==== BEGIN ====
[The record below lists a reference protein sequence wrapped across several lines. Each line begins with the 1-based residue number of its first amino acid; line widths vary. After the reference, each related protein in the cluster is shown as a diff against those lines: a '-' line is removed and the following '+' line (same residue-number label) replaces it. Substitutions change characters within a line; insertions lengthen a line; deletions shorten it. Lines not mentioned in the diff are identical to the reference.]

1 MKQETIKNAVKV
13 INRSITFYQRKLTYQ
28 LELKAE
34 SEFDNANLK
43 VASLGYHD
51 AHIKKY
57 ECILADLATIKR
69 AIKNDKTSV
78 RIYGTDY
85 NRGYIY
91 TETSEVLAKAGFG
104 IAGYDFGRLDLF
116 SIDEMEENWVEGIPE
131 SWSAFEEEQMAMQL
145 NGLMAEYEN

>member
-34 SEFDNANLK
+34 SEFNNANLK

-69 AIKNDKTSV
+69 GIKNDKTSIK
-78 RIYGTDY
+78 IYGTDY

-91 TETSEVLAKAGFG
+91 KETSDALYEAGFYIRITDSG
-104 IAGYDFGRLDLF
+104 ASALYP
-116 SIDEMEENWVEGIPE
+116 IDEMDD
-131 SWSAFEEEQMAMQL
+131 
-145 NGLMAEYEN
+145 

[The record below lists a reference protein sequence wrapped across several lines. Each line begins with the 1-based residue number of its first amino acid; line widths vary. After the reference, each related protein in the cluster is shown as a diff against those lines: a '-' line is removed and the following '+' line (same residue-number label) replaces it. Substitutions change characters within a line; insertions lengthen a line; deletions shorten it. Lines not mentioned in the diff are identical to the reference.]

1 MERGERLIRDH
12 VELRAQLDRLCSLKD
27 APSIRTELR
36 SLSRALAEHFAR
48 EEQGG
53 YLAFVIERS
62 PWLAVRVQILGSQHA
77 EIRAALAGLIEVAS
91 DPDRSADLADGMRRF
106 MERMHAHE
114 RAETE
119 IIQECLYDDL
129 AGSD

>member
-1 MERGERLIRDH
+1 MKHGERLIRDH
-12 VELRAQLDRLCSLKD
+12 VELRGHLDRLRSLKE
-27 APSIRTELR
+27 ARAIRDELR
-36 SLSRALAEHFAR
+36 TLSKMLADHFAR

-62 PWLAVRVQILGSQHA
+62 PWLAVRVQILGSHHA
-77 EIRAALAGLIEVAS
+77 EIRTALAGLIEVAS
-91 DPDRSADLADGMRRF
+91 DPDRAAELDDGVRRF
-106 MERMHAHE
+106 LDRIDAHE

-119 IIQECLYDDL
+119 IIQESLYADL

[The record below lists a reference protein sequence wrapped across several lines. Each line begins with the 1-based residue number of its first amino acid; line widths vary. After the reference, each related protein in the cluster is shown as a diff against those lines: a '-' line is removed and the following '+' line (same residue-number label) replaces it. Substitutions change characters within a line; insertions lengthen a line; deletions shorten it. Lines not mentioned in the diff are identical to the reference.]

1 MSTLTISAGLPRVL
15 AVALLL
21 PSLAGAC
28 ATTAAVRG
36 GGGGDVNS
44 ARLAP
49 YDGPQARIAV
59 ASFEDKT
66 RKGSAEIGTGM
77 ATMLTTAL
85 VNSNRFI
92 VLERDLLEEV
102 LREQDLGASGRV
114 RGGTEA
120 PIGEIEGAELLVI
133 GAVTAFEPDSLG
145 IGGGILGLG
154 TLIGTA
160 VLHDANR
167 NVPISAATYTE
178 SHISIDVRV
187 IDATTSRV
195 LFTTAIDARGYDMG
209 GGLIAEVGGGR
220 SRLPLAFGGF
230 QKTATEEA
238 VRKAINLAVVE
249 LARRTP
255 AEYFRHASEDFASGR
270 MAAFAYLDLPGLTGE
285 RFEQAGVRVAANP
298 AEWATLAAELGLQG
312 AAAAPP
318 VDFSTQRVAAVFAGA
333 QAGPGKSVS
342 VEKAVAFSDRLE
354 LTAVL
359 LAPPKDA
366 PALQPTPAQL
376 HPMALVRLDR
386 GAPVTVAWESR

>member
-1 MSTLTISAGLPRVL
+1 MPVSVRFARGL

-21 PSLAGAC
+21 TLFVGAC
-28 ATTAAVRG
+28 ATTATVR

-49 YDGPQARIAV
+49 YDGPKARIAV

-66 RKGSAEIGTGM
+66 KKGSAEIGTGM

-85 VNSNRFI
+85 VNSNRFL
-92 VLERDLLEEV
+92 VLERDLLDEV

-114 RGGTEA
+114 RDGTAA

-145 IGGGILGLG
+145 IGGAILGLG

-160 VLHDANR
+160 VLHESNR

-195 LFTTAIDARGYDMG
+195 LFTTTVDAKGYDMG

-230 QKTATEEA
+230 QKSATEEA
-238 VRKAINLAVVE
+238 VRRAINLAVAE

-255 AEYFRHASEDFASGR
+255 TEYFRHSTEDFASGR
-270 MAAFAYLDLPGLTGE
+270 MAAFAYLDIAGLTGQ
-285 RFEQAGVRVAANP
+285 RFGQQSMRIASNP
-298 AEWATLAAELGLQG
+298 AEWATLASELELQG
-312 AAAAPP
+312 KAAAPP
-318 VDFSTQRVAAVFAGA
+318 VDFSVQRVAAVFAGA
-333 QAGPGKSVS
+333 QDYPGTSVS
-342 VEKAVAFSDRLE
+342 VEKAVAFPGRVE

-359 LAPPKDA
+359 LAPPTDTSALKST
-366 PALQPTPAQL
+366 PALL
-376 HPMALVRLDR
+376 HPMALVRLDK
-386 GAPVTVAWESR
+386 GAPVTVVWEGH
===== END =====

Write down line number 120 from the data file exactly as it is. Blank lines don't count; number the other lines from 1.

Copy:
-85 VNSNRFI